Northwestern College will break ground for its new learning commons during a 10:45 a.m. ceremony Monday, April 16. The public is invited to attend.
The groundbreaking, scheduled to coincide with the spring meeting of the college’s Board of Trustees, signals the official start of the project. Orange City crews, however, began preparatory work on the site in March, installing utilities and water and sewer lines. Following commencement on May 12, workers will tear down Granberg Hall to make room for the learning commons, and construction will begin.
The 58,000-square-foot learning commons—to be located just west of Christ Chapel—will cost approximately $14 million and will house the college’s library, academic support center, writing center, multimedia center and institutional technology help desk. It will be open for use in the fall of 2013.
“We are excited to officially commemorate the beginning of construction on the learning commons,” says President Greg Christy. “This building will transform how learning takes place at Northwestern. While the facility will be a beautiful addition to the campus, even more important is the programming planned for the building, which will further our academic goals and bring together several key student academic support services. This is the most significant facility to be built at Northwestern since Christ Chapel in the 1980s and it will have a lasting impact for generations of future students.”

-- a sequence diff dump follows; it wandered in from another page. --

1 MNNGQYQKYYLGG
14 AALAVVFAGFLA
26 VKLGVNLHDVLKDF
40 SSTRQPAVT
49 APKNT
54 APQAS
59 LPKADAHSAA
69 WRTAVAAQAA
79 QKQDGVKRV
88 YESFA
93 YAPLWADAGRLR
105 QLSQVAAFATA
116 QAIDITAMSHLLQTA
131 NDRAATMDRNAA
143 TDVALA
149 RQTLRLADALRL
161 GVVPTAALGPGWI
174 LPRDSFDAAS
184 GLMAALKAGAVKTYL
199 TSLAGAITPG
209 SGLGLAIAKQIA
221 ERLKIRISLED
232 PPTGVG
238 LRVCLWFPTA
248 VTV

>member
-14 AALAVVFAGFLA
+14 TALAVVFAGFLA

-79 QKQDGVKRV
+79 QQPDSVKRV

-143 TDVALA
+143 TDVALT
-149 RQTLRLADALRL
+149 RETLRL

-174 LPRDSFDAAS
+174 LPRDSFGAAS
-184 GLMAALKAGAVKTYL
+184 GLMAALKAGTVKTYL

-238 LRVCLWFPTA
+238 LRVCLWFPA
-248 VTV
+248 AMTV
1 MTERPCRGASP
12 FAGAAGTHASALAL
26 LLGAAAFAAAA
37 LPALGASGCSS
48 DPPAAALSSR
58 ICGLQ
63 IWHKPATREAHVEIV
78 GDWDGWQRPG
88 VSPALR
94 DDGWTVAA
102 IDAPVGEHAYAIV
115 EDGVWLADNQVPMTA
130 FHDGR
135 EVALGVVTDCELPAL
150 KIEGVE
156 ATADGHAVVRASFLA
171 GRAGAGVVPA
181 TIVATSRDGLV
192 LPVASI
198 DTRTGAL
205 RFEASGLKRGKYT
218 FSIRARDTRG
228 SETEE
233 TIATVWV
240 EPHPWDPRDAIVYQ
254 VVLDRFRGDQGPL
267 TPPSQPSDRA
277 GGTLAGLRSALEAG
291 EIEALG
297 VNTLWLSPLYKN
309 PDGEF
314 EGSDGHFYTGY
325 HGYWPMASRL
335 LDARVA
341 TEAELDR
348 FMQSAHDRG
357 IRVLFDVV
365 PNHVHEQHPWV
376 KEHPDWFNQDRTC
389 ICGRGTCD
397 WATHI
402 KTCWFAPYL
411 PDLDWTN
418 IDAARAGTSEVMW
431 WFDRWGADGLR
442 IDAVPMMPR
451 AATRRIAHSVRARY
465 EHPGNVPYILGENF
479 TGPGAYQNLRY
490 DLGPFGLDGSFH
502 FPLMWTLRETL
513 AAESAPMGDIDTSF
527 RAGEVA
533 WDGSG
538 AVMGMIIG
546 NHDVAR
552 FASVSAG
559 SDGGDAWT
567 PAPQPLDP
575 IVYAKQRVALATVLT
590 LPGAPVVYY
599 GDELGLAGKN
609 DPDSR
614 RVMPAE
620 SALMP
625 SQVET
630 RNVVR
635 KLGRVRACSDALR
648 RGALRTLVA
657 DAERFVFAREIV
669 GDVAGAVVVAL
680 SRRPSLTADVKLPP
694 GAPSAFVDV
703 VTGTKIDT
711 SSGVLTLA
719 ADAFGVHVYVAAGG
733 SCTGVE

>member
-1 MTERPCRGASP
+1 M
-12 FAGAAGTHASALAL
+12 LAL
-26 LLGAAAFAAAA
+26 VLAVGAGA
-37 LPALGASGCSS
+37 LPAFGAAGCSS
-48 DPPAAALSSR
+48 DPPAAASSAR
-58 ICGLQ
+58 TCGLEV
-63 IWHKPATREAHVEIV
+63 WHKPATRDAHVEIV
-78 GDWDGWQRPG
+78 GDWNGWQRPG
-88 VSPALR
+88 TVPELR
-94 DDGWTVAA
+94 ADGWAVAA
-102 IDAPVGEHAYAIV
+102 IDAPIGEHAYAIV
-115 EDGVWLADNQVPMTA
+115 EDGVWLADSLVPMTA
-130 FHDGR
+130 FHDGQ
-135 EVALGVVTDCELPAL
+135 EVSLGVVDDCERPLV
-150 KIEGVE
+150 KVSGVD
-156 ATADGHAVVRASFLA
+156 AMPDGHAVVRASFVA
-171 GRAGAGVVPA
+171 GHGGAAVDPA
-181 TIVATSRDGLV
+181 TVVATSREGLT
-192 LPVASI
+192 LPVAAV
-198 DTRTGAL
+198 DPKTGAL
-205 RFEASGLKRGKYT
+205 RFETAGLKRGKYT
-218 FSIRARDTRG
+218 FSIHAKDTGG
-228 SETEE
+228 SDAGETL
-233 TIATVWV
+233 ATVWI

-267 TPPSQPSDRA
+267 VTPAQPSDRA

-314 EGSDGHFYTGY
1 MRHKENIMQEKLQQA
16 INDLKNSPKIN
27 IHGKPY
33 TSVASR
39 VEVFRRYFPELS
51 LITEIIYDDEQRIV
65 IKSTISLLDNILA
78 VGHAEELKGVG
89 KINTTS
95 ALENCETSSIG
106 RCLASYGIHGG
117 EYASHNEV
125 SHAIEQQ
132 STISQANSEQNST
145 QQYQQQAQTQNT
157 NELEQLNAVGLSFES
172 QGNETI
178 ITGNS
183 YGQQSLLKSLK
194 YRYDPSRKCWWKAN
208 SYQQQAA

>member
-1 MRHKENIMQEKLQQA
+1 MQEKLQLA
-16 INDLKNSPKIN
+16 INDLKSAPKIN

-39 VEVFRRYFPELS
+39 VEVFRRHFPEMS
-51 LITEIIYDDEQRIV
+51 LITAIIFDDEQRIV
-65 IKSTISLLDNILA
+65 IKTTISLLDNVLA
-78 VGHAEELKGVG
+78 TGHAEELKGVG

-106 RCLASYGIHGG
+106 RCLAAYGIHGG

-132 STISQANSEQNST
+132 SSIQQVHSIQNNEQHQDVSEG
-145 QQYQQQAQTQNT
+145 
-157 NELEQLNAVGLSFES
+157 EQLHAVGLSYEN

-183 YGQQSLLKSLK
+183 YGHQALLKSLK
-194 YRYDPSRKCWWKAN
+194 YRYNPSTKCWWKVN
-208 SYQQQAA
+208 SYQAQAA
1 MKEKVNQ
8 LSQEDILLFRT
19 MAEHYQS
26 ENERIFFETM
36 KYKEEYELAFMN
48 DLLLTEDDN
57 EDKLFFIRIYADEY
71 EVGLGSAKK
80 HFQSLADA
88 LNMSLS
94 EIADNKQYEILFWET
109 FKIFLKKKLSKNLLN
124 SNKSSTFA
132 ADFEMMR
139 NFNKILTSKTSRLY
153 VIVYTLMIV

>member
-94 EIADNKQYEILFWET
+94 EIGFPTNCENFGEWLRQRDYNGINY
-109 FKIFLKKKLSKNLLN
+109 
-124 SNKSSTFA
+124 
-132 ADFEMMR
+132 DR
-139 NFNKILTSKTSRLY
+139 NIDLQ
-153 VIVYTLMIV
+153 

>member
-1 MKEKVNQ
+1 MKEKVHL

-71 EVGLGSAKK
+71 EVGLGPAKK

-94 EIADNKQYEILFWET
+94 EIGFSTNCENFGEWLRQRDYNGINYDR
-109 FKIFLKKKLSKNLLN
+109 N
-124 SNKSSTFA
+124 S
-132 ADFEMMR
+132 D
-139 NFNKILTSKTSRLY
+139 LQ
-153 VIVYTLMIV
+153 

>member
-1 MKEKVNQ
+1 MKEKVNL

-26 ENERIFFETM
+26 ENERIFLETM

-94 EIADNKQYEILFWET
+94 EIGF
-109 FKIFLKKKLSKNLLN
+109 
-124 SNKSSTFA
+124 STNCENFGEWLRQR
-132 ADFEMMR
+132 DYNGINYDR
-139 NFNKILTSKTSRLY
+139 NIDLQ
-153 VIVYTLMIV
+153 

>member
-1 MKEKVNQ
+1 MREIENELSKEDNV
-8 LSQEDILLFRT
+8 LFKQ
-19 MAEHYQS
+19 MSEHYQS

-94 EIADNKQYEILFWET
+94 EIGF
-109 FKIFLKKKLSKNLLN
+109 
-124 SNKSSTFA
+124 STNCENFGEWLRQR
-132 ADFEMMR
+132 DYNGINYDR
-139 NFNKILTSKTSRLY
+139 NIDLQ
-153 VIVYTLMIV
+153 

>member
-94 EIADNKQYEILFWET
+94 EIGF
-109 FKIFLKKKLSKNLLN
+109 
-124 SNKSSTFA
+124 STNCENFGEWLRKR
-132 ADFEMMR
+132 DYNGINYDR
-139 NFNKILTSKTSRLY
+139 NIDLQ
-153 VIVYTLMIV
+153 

A brief program during the groundbreaking will include remarks by Christy; Dr. Tim Schlak, director of the library; student Jackie Niewenhuis, a sophomore nursing major from Stickney, S.D.; and Orange City Mayor Les Douma. Also present will be the Orange City Ambassadors; Todd Moss, of Cannon Moss Brygger Architects in Sioux City, Iowa; and representatives of Gil Haugan Construction of Sioux Falls, S.D., the general contractor for the learning commons. In case of rain, the program will be held in Christ Chapel.
According to Jay Wielenga, vice president for advancement, successful fundraising efforts combined with lower-than-anticipated construction costs resulted in the decision to break ground this spring.
“We’re still asking individuals and businesses to consider a gift to the learning commons to help us complete funding,” he says. “That said, we’ve made wonderful progress. We consider it a great blessing to be moving forward with this project.”
The learning commons, Wielenga says, is a building that will serve all of the college’s students, “a gathering space for academic exercise,” as he calls it. “Traditional library services are a part of this building, but certainly not all of this building,” he explains.
“There’s an integration of function,” says Schlak, Northwestern’s library director. “We’re bringing key departments that are integral to what happens in the classroom and placing them in one convenient, accessible location.”
The learning commons, he says, will be geared toward the way students learn today, with more spaces that support collaboration and group projects. Located together, the various departments housed in the building will be better able to help students learn how to access information, evaluate that information, and synthesize it in their own writing and work.
Construction of the learning commons will also include the creation of a new campus entrance for Northwestern, to be located at the intersection of Central Avenue and 6th Street South. A tree-lined boulevard, fronted on either side by college signage, will extend south from 6th Street toward Zwemer Hall and end in a roundabout positioned between the learning commons and Christ Chapel.
“Orange City has a number of projects going on right now,” says Wielenga. “We’re excited to be a part of a community that’s growing. This is another project that will help make our town a great place to live.”